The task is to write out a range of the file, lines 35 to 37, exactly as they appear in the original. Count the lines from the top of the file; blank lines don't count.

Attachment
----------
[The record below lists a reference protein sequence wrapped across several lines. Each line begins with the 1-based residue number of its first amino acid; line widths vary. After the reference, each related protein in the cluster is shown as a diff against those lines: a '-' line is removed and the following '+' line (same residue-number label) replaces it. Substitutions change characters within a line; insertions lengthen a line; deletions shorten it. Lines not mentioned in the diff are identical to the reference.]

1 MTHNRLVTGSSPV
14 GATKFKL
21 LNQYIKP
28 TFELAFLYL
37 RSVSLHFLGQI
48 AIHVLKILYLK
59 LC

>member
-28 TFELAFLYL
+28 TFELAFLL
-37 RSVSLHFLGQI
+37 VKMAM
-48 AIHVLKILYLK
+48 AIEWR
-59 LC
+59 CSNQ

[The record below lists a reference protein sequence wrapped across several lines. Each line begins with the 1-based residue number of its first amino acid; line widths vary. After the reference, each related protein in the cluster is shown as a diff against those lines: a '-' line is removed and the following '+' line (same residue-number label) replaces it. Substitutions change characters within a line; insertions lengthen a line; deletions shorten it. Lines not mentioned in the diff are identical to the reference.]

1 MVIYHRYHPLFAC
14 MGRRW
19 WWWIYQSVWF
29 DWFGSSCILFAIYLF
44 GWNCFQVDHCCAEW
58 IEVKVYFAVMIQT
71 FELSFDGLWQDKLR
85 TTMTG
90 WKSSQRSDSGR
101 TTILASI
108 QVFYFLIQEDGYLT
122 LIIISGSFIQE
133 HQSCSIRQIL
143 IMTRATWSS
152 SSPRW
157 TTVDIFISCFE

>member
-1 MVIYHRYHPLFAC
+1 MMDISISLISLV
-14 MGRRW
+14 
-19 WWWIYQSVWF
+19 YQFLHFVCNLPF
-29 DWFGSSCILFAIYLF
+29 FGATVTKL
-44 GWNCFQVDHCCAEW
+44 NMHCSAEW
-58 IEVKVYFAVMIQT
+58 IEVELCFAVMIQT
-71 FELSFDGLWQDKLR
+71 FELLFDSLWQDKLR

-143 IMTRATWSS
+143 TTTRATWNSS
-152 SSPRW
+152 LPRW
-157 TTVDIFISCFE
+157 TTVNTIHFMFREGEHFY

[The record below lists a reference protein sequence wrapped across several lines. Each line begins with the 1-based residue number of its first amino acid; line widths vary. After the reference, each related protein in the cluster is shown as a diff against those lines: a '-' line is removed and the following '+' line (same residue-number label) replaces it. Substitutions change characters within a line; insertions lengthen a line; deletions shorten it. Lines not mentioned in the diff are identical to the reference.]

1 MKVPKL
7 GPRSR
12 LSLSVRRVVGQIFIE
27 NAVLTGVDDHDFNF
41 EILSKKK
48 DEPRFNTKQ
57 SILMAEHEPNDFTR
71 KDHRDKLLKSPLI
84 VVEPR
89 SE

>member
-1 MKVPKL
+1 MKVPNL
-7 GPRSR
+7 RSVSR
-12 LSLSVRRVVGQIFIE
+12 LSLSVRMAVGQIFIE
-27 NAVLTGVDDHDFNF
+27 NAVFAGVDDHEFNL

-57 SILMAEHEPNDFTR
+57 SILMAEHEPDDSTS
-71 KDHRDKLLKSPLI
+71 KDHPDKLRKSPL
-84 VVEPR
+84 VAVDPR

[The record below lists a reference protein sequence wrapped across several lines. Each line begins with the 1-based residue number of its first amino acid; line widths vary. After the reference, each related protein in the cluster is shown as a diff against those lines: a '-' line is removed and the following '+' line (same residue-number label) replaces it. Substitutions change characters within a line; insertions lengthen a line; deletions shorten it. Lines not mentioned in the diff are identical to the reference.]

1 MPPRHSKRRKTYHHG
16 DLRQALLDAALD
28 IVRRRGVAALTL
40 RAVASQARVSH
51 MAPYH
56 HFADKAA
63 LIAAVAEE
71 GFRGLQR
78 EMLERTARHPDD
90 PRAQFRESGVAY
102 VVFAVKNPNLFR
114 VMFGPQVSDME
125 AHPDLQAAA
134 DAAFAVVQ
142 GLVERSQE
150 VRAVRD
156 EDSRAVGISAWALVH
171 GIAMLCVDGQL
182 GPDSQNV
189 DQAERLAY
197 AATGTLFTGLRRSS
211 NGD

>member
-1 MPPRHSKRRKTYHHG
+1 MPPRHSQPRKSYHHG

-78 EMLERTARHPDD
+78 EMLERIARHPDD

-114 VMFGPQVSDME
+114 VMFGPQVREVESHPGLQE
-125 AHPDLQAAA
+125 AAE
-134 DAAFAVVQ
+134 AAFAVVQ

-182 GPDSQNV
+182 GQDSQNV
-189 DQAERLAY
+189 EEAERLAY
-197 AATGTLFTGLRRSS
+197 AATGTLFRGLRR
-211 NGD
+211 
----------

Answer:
>member
-1 MVIYHRYHPLFAC
+1 MMDISISLISLV